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jtc and builders and insurance

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bednobs | 16:50 Sun 08th Apr 2007 | Law
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Hi i wonder if anyone can help me - we are having some work done to the house starting tuesday. - stairs moved and 2 rooms made bigger plus a new supporting joist put in I phoned up my insurance company to ask if my stuff would be covered in storage and they said "are you having work done"?
when i told them we were, they asked me if our builder had a jtc, and if he didnt, they would hve to downgrade our contents and buildings insurance not to cover accidental damage for the duration of the work (im sorry, i cant at this very moment recall what jtc stood for)
Our builder seems reputable, has public liability insurance and references etc, and is puzzled as to why he would need this thing ... he has never had to have it before, nor has anyones insurers asked for it.
has anyone heard of it? Or got experience to explain it to me? Am i taking too much of a risk not being covered for accidental damage? I cant bear to halt the work, as we have waited some time for this builder to be available. We had proper architect plans drawn up, and its passed planning permission etx


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does seem a bit bizarre... it reads more for major building contractors and since your builder has insurance for accidental damage and you are puting your other bits in storage, which surely is a seperate cover.... I think your insurance company is being a bit ridiculous.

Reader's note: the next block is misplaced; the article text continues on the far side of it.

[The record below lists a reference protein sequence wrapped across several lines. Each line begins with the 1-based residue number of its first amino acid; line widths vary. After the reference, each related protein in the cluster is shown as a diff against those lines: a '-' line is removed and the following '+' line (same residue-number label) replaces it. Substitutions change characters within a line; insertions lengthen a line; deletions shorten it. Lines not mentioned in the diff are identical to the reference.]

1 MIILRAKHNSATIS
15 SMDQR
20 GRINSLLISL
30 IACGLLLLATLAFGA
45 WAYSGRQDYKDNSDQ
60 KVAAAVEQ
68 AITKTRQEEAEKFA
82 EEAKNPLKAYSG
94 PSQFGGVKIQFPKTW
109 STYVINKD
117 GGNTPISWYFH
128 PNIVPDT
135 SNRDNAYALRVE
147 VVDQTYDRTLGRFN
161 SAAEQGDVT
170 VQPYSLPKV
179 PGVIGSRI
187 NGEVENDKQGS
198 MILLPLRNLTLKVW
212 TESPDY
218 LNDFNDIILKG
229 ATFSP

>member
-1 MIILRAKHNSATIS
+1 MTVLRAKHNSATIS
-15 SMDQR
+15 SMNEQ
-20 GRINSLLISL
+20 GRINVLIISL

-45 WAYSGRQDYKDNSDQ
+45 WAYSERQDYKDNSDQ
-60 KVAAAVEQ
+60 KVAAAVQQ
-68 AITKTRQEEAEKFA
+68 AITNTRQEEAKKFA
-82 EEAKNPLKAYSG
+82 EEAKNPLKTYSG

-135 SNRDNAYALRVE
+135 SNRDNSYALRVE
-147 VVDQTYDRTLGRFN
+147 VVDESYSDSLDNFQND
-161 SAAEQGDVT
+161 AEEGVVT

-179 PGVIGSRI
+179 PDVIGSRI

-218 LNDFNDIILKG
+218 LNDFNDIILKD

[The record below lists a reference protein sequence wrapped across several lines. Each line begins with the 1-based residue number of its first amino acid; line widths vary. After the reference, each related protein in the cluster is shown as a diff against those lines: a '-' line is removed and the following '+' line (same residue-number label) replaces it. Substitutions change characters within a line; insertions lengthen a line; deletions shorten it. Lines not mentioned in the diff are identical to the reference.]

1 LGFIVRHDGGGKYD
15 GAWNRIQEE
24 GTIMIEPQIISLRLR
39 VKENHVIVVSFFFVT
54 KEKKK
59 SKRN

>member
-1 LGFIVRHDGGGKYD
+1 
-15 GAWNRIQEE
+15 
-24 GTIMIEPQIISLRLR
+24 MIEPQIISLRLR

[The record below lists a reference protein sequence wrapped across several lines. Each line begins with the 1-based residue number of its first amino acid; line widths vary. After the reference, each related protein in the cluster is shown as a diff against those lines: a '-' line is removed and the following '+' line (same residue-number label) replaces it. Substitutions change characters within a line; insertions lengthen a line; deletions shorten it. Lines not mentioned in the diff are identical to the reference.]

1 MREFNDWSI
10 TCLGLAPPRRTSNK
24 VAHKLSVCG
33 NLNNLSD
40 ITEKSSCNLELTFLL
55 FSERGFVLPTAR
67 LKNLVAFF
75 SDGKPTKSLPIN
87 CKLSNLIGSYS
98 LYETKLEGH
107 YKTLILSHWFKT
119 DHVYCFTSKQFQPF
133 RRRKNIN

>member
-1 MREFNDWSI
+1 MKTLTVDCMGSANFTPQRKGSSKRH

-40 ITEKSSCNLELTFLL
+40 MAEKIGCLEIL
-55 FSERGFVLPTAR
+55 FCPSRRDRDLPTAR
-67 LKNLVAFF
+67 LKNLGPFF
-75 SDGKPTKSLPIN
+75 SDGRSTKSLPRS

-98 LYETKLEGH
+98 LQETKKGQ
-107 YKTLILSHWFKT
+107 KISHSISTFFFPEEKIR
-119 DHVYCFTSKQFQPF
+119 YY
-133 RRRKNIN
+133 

The only cover you need must be for storage surely? as the builder is covered.

Do you have a written contract with the builder too? uKays4sCFSoMQgoddynw1w

Question Author
hmmm not a written contract as such, but his estimate, detailing what he plans to do and when, and a letter agreeing terms etc. I must point out that the public liability covers only if the builder has been negligent i think, not if, for example he knocked a wall down as requested, and some intrinsic factor in my house made the rest of them fall down. they are not covering the contents in storage, so i have taken out a seperate policy for that
The question that your insurer asked you was in effect "have you contracted with your builder by way of one of the Standard Forms of Contract issued by the Joint Contracts Tribunal?".The JCT contracts are tried and tested contracts evolved over the last 60 years and well understood by the courts, the construction industry, the professionals, insurers etc and cover all necessary matters in terms that are all. They are very, very much safer for all parties than a builders terms and conditions which are often inadequate, biased, confused and sometimes plain daft when shove comes to push. Your insurer is concerned that by not using a JCT contract you are entering into a substantially defective contract which may adversely affect the structure and value of your building and cause you substantial trouble and loss, not just in the matters you refer to.
sorry to post up another link, but read through this and then decide if your builder should have a jct contract..... 20selecting%20the%20appropriate%20JCT%20main%2 0contract.pdf

B. :-) xxx

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